Friday, 14 September 2018

Grant Tracey Book Release at FTRS

Grant Tracey takes the stage for a a book release reading at the Final Thursday Reading Series on September 27 at the Hearst Center for the Arts (open mic @ 7:15; Grant Tracey @ 8:00). Tracey will be launching A Fourth Face, his second book in the Hayden Fuller series of detective novels published by Twelve Winters Press. Tracey is also Fiction Editor at the North American Review and a Professor of English in the Department of Languages & Literatures at the University of Northern Iowa. 

One thing that really comes through in A Fourth Face is your love of the language of the hard-boiled detective genre. Can you talk about what drew you to the genre and what writers of detective fiction inspired you?
GRANT TRACEY: In high school I read Dashiell Hammett, inspired by his politics and Jason Robards's portrayal of him in Julia.  I liked his clipped style (it was Hemingway-esque almost before Hemingway) and the Continental Op detective. Red Harvest was a fast-paced violent novel, and I found myself really drawn into it. It was the first book I read and then had to immediately re-read. It just had an energy to it. A dark vibe. And I've always liked film noir and Hammett wrote crime noir. I was drawn to the cynicism, I guess. But it was when I read Raymond Chandler (The Big Sleep and Farewell My Lovely) that the genre really came alive for me. He had a lush, romantic sensibility mixed with a sardonic toughness. I liked the mood, the subtexts. Later, I read Mickey Spillane and I was blown away. My teachers all dismissed him as a fascist, but I liked the unapologetic way he wrote, the passion in every sentence. He was like a prose comic book writer. And I love comic books. Today, one of my favorite crime writers is Jim Thompson. Nobody wrote like him. He's jazz punk.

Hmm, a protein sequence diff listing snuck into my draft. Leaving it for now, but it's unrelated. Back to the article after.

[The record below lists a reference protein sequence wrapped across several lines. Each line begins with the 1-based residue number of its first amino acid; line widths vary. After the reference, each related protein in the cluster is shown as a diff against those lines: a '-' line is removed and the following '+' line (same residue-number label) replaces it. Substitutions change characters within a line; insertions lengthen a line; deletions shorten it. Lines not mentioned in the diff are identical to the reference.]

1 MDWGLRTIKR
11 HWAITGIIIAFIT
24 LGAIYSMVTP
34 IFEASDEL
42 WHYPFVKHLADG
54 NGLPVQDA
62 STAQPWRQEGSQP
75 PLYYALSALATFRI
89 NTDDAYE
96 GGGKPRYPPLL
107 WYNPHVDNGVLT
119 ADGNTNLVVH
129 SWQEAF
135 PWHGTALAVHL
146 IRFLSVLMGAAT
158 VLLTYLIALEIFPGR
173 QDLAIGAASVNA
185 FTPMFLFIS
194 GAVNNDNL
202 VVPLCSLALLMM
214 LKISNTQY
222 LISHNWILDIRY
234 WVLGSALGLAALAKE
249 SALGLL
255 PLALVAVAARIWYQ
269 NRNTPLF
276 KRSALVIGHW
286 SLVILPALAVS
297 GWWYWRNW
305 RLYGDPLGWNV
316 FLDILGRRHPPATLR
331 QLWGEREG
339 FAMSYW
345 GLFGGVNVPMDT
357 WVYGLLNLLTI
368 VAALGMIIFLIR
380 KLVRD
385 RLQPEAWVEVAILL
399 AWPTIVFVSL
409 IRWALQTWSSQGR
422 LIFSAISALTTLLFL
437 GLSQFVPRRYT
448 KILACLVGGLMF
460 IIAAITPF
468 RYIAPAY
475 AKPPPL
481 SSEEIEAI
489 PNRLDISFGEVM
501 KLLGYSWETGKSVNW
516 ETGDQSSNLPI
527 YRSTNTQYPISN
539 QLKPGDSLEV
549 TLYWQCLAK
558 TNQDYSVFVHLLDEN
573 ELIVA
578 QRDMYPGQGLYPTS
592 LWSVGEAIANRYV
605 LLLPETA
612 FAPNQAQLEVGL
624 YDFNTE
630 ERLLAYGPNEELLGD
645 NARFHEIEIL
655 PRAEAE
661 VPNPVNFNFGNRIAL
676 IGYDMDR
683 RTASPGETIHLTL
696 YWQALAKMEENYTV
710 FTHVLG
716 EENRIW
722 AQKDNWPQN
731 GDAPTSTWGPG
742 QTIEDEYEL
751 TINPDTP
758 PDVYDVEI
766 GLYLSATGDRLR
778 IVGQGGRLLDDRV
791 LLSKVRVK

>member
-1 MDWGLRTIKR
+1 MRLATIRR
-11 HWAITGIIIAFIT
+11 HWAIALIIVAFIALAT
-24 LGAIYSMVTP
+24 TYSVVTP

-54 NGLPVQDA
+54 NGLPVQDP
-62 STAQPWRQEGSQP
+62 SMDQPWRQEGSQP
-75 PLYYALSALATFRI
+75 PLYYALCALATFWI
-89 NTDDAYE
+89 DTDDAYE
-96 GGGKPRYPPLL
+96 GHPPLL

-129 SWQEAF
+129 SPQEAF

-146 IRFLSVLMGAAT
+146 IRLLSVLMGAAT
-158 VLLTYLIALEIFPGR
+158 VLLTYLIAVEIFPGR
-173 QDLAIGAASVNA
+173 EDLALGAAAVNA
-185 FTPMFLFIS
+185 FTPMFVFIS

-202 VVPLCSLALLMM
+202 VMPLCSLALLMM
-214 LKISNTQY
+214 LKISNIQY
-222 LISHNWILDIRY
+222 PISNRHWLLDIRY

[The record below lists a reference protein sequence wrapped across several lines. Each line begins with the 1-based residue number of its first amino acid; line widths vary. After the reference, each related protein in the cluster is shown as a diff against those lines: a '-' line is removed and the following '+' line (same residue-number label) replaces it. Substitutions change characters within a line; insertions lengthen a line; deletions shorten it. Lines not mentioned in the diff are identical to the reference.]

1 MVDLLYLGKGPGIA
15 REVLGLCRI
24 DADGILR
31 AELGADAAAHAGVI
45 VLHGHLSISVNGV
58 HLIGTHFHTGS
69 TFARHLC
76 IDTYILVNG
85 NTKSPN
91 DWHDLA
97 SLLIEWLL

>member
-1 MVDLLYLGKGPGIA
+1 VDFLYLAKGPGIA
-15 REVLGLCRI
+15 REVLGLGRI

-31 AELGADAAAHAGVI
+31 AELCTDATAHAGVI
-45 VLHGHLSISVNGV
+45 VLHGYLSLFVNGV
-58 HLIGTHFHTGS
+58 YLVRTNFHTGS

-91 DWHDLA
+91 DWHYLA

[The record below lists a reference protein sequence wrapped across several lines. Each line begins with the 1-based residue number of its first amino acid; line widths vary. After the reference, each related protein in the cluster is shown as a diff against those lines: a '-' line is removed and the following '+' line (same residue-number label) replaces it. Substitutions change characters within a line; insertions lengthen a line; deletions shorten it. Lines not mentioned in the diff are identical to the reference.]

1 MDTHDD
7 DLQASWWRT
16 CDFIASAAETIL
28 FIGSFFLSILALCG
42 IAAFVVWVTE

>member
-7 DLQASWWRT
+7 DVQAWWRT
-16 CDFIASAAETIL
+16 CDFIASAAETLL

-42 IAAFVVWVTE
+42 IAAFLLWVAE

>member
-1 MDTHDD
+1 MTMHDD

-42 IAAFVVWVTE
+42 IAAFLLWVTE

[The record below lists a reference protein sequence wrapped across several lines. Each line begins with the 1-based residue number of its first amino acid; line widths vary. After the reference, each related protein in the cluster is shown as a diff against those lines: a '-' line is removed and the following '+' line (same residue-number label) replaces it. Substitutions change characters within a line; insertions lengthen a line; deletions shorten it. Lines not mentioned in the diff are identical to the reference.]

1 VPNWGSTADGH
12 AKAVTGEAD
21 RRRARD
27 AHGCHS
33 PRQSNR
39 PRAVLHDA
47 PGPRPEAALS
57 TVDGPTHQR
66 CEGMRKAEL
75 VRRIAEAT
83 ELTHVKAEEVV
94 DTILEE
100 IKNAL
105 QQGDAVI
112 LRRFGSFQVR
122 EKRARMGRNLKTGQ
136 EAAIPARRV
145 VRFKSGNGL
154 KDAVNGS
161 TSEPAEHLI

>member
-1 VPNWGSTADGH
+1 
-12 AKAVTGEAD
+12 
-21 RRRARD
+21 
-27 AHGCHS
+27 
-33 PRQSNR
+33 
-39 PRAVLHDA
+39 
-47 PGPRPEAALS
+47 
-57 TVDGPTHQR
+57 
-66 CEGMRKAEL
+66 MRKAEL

What about your writing breaks with some of the contentions or standard styles of the genre?
GT: I guess the thing that distinguishes my writing from many of the other writers listed here is that I invest in half-scenes, summary mode, and free-indirect discourse. PD James was an awesome story teller. She tells stories. Doesn't show them as much. I have scene work, but I like slipping into dialogue that isn't direct but summarized or free and indirect because it creates uncertainty and the landscape of a mystery novel should be full of uncertainty. So I freely move among these modes. Did the detective just say that or think that? Oh, someone's responding, so he must have said that, but did he really say that or is the author giving us an approximation? I like that. It's kind of my jam.